Newquay Bay boasts a string of sandy beaches which are among the most beautiful to be found anywhere in Cornwall. Although it is often claimed that Newquay is home to no less than 11 sandy beaches this largely depends on where you decide the town starts and ends!
Whatever the case you're biggest problem is likely being spoiled for choice. Try one of the town beaches for a family day out, or head out of town for a more chilled-out experience. There's no shortage of surf schools and quite a few good beachside food options.
Welcome to the heart of the UK's surfing scene. Facing west, straight into the Atlantic Fistral picks up more swell than any other beach in the area. The long, sandy beach is also a good family beach, with lifeguards and lots of facilities, as well as a nearby carpark.
If you can make it down the 200+ steps you're rewarded with a pleasant sandy cove and great views of the harbour. It's a popular family beach with good facilities and safe swimming. At low tide, it joins up with Lusty Glaze and Great Western Beaches.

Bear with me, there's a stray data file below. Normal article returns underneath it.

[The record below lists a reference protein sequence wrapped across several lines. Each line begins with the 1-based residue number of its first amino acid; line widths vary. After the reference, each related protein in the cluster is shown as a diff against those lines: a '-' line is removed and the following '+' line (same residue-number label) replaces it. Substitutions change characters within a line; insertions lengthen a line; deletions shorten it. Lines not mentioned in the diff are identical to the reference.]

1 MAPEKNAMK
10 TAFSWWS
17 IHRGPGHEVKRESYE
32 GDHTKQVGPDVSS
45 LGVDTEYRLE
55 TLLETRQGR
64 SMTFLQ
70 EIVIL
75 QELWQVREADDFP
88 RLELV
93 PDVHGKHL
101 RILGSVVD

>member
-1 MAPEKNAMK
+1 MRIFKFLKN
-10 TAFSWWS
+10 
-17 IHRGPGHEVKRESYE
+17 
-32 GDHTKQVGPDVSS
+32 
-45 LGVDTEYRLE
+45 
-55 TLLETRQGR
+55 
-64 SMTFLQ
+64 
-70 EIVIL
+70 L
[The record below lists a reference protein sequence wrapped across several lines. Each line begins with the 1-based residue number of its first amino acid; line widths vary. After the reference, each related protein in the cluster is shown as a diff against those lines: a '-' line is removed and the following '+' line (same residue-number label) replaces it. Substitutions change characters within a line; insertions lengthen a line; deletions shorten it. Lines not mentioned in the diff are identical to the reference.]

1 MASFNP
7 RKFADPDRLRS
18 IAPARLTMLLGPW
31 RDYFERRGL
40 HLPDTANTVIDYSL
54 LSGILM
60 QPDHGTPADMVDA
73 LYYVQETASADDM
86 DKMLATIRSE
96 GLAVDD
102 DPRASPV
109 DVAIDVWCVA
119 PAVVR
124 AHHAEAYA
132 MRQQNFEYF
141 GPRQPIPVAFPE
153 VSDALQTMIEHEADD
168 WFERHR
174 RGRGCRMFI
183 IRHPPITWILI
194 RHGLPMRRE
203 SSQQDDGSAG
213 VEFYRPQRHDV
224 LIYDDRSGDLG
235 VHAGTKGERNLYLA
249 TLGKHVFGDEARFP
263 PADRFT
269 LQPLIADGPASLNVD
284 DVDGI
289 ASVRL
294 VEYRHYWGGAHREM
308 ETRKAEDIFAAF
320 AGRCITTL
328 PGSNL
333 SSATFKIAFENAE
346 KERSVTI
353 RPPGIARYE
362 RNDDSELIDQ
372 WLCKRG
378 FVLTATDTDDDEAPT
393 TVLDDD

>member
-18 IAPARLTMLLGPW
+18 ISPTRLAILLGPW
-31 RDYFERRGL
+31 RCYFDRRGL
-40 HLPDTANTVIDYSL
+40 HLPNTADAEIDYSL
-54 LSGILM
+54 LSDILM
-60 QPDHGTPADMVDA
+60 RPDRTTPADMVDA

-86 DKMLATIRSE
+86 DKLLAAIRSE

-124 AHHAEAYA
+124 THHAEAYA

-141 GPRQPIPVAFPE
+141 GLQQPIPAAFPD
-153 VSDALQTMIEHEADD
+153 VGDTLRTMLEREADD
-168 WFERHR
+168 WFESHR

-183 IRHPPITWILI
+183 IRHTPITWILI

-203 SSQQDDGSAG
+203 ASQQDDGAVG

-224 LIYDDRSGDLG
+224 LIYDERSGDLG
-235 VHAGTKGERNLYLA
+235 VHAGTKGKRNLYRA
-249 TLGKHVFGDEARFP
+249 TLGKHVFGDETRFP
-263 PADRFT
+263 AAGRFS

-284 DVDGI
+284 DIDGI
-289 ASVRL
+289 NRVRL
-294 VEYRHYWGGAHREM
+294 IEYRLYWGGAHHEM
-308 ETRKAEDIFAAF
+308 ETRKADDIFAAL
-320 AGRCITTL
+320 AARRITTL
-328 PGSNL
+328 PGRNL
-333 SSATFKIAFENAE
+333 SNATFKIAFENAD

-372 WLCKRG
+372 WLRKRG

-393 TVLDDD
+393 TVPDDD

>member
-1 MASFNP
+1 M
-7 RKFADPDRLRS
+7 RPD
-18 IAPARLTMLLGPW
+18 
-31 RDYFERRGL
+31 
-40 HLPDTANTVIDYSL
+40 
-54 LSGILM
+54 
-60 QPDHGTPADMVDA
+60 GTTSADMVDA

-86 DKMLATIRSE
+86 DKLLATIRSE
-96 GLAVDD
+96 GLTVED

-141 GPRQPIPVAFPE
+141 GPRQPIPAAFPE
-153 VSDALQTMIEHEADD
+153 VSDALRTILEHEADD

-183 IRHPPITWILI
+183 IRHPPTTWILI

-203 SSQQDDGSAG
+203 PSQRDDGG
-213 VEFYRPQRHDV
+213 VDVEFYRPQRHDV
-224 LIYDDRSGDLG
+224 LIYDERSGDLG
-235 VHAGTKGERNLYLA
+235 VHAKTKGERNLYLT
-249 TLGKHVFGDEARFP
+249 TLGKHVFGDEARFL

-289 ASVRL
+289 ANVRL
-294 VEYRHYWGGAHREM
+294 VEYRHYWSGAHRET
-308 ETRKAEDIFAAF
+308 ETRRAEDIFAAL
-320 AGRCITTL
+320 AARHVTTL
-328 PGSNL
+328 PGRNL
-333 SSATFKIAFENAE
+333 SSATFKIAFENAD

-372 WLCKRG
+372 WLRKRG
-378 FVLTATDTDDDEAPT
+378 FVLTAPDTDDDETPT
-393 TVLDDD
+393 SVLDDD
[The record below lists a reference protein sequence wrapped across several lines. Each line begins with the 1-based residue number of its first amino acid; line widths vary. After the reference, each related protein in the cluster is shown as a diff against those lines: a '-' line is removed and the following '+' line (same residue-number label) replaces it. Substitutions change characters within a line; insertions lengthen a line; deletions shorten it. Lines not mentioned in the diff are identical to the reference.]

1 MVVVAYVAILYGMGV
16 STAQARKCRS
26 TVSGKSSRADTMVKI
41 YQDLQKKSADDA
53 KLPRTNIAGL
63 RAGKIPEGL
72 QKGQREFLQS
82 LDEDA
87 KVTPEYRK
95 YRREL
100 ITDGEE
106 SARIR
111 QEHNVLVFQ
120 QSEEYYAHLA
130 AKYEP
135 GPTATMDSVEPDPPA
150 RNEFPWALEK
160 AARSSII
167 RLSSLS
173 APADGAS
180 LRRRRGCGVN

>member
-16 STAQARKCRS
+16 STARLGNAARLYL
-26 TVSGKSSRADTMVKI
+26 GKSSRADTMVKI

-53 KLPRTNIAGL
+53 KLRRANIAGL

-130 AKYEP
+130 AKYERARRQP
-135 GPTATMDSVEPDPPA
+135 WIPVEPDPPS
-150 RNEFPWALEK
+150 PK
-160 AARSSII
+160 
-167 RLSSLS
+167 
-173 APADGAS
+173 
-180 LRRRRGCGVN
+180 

Despite its central location, Great Western (named after the railway) still has a peaceful air about it, and you'll often find kids playing in its exciting rockpools. It loses the sun in the afternoon because of its high cliffs; however, this also makes it a good sheltered spot on a breezier day.
Probably the busiest beach in town, this sheltered sandy beach sits right next to the harbour and is perfect for families. It's famous for “the Island”, which is a rocky outcrop reached by suspension bridge, and probably the most dramatically located holiday home in Cornwall.
This is a small, sheltered beach beneath the cliffs. You can either brave the many steps, or walk across from Tolcarne Beach at low water. The family-friendly beach is home to the Lusty Glaze Adventure Centre, where you can experience all sorts of aquatic activities.
Head two miles out of town to the sandy expanse of Watergate Bay. Book a surf lesson with the Extreme Academy, or treat yourself to some food from Watergate's upscale restaurants and takeaways. Because the bech is so big, you can always find a quiet corner, even on a busy day.
Again, this beach is a couple of miles out of town, and really does feel like another world. Crantock has sand dunes, sea birds and caves, as well as less otherworldly things like a car park and lifeguard cover. Dogs are allowed here all year, which is a big bonus for many visitors.